Apr 1, 2014

[Comics] Justice (DC)

Like many comic book fans, I have a pretty healthy respect for prolific artist Alex Ross. His highly realistic and thus highly human way of bringing various comic characters to life is a distinct art form in itself that lends a certain degree of class and sophistication to any work. Whether her only works on the covers or handles the art for an entire book, his contributions certainly go a long way towards really adding a degree of wonder and grandeur to the work.

Justice is a story that Ross all over it, starting from the writing down to the art. And I'm not just talking about the covers for the individual issues - this is one of those comic book mini-series that involved Ross working through the art from cover to cover. And the end result is just...WOW.

It took me a fair amount of time to get around to reading this despite the fact that Tobie actually has copies of the individual issues. It eventually took a comiXology deal on the same comic to help me move forward - just one of many comics that I seem more inclined to read in a purely digital format.

Synopsis: Justice is a 12-issue limited comic book series written by Alex Ross and Jim Krueger with art also by Ross together with Doug Braithwaithe.

It all starts with a shared dream - that of the end of the world with the mighty heroes of the Justice League powerless to stop the catastrophe. The problem is just to big for the heroes to deal with and the world seems incapable of handling it either due to years of coddling by the super humans. Thus the super villains who all experienced this same dream decide to band together to become the heroes that the Earth truly deserves.

Their first move is a truly surprising one - to start solving many of the ills of the world. Captain Cold and Poison Ivy create greenery in the desert. They find ways to cure the sick and disabled. And all these gestures start to turn public opinion against the Justice League given they've never done anything like that to help humanity. But at the same time Aquaman goes missing - lured into a trap by Lex Luthor and Brainiac through Black Manta. And as the rest of the League start to look for him, one-by-one they too fall to various traps set  by the villains.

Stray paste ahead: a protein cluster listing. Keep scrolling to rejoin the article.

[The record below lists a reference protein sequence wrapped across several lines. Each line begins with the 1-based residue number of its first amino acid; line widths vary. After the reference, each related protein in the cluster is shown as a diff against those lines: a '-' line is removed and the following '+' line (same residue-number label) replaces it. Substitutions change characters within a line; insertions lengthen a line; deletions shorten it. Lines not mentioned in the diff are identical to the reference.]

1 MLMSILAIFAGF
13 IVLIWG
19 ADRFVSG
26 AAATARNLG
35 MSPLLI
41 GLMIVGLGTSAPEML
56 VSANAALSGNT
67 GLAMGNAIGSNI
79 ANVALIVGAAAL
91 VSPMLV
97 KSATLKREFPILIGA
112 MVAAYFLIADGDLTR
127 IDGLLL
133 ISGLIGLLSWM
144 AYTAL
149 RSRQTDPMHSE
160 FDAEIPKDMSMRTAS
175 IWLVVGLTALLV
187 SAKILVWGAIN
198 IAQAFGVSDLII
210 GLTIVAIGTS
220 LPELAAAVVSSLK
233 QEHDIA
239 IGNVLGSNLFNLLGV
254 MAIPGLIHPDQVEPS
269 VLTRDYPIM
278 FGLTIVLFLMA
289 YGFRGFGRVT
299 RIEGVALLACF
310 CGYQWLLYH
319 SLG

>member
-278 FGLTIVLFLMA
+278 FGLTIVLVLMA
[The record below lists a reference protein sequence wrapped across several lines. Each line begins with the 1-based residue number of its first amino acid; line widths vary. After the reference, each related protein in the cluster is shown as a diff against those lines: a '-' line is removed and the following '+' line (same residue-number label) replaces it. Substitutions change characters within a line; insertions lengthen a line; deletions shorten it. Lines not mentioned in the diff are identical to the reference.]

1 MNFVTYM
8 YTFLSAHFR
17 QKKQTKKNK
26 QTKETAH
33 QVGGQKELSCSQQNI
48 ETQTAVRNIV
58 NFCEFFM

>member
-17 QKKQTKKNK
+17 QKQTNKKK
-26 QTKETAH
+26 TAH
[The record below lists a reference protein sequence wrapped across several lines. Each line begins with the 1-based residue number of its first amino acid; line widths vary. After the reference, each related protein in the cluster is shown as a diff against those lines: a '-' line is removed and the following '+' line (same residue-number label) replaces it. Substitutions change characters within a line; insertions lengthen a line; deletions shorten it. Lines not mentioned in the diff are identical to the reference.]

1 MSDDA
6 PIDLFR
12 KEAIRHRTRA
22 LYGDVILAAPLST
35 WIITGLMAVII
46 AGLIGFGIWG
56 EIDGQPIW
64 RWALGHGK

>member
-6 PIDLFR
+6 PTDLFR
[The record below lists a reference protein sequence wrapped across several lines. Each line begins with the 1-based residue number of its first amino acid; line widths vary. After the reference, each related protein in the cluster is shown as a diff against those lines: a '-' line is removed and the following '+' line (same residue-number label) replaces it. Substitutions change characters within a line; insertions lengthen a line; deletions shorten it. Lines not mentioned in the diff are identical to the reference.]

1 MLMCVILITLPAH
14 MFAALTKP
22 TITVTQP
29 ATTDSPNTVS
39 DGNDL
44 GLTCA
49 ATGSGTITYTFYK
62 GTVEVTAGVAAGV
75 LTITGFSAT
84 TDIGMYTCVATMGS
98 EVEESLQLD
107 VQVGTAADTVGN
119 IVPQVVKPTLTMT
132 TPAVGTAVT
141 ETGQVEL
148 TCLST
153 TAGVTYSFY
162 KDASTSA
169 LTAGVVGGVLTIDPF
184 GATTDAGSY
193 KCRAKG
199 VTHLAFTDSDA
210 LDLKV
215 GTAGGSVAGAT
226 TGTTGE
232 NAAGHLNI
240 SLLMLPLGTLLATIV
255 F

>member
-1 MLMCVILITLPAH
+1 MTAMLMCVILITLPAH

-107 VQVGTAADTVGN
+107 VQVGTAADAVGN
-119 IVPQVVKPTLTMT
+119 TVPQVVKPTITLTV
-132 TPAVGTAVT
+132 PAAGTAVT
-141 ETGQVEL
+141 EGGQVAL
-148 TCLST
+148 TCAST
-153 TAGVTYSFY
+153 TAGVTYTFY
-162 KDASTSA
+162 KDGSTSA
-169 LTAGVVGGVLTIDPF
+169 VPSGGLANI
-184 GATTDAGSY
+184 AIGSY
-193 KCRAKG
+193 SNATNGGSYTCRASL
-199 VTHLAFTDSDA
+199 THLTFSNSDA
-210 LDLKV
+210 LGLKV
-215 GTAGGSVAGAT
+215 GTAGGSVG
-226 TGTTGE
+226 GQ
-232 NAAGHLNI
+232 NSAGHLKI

It's interesting to note how the main inspiration for this story roughly using the line-up the Justice League found in the various Super Friends cartoons from the 70's. And on a related note, the comic series set our heroes against the Legion of Doom - the association of villains best remembered in the Challenge of the Super Friends cartoon series. And thus we get the massive line-up of heroes and villains involved in this one story.

I don't think I really need to go into the art. This is an entire book with Alex Ross's signature all over it, so how can we go wrong? Each page is beautifully done and the art really shines in the big full-page spreads with all the heroes and villains going at it. I sort of regret having first read this on my mobile phone - you lose the benefit of being able to enjoy the full grandeur of each page and I feel I will need to dig up Tobie's copies of the comics go just admire the art all over again.

The story has a whole has a number of parallels with another major Ross work done for DC Comics - Kingdom Come. And while that story was a bit more extreme in terms of its projections for the future, here we have a more "contemporary" tale with the heroes in their prime and the threat of the world ending pretty real. There are a number of fairly complex nuances to the tale in terms of what the villains set out to do and how each of the heroes try to face the challenges set before them. And of course there's the big finale, which is a truly awesome free-for-all that is almost Ross's signature.

And the cast of characters is just phenomenal. We're talking about a wide number of folks associated with the Justice League, complete with the likes of the Marvel family. There's the Metal Men and other heroes of the Silver Age but bought into the contemporary age. So many characters, and yet you don't quite get lost in the crowd.

Do you really need me to tell you that Justice is a great book? Well it is, most definitely. The story is not as great as the art, but the art is really that awesome so the story can't help but pale a bit in comparison. And thus the whole adventure gets 4.5 epic battle sequences out of a possible 5.

Enhanced by Zemanta

No comments:

Post a Comment